SYDNEY (Reuters) - Australian authorities are taking legal action to try stop a Black Lives Matter protest scheduled to take place in Sydney on Saturday, citing the risk of an outbreak of COVID-19 given the large numbers expected to attend.
The last-minute move by the New South Wales state government on Friday came after Prime Minister Scott Morrison told people not to attend the gathering and similar rallies in Melbourne and other major cities.
NSW police had originally approved the protest, on the understanding there would be fewer than 500 participants. Organizers now expect thousands of people to attend the gatherings.
"The New South Wales government would never, ever give the green light to thousands of people flagrantly disregarding the health orders," NSW Premier Gladys Berejiklian told reporters in Sydney.
The NSW Supreme Court will hear the matter on Friday afternoon.
Morrison said earlier that people should find other ways to express anger following the death of black American George Floyd in U.S. police custody.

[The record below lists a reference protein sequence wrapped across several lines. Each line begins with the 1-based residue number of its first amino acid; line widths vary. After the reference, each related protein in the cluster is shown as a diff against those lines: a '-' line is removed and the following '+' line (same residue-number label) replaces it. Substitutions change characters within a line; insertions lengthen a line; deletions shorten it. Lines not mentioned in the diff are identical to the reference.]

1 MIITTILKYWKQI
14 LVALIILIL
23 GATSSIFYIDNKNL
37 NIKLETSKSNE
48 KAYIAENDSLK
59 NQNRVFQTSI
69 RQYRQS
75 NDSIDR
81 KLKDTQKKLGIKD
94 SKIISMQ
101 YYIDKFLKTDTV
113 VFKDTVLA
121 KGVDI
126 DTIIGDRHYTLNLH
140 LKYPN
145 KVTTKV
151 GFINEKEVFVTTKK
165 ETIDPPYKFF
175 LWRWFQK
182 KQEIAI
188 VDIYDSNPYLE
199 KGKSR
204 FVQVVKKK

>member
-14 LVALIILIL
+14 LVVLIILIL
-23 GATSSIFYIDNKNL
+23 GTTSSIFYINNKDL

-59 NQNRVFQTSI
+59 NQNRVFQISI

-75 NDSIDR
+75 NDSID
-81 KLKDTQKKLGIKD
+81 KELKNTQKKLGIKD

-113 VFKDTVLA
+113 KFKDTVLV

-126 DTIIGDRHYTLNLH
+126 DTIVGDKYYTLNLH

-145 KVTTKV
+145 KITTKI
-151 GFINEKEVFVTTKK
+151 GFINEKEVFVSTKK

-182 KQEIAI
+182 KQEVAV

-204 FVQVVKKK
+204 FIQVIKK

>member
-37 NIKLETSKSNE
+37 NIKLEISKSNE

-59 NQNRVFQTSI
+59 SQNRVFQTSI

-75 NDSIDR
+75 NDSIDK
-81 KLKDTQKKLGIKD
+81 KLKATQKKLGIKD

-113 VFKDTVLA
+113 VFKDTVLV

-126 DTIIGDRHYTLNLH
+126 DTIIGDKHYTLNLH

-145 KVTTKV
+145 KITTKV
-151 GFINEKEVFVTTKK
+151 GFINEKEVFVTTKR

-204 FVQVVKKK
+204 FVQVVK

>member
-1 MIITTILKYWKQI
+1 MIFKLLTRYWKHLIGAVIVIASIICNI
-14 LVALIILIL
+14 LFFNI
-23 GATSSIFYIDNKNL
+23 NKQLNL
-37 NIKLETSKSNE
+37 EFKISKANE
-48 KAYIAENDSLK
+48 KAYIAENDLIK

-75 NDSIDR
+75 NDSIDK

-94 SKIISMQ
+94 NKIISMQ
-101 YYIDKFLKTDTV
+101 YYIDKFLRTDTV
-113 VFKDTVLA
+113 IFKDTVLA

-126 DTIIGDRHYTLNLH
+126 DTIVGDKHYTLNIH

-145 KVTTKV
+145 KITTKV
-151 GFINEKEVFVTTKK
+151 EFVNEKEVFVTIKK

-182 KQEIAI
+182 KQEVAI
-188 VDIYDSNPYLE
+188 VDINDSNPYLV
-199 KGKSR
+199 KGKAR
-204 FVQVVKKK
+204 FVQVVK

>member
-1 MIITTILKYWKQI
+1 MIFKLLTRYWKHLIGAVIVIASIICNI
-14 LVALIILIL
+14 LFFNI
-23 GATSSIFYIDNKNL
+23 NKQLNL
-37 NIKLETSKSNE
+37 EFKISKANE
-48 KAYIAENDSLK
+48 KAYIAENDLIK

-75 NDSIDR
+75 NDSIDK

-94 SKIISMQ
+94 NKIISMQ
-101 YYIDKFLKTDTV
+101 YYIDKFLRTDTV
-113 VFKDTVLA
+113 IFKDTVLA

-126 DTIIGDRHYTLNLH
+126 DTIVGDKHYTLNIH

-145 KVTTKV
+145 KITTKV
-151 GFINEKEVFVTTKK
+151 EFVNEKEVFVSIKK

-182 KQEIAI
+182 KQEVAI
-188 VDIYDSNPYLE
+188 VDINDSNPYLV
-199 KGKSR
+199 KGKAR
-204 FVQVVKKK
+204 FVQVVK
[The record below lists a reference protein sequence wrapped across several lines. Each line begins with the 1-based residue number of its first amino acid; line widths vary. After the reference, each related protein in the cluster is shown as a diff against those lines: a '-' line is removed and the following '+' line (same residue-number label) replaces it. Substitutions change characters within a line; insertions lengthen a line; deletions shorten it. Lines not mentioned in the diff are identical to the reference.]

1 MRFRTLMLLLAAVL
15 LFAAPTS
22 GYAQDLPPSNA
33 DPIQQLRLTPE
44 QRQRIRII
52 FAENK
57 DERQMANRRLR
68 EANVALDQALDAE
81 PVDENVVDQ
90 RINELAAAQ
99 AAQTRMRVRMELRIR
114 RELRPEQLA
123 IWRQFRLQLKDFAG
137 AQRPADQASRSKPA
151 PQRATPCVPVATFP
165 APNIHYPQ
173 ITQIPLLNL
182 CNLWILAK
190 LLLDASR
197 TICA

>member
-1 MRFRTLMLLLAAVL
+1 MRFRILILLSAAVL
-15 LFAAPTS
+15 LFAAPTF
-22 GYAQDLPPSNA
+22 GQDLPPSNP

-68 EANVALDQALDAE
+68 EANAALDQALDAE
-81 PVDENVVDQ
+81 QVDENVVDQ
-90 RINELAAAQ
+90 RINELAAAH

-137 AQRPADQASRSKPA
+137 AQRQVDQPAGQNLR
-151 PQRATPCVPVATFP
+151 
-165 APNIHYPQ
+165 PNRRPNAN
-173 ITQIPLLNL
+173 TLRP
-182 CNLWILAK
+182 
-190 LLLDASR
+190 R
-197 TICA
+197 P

"The health advice is very clear, it's not a good idea to go," he told reporters in Canberra. "Let's find a better way and another way to express these sentiments ... let's exercise our liberties responsibly."
The Melbourne protest is still scheduled to take place with state police approval, although Victoria state Premier Daniel Andrews has urged people not to attend.
The protests will also throw a spotlight on police treatment of Australian indigenous people, including the deaths of Aboriginal men in custody.
Australia has reported daily single digit and low double digit numbers of new COVID-19 cases in recent weeks and has 490 active cases, with just 25 people in hospital.
(Reporting by Colin Packham; Editing by Shri Navaratnam and Jane Wardell)
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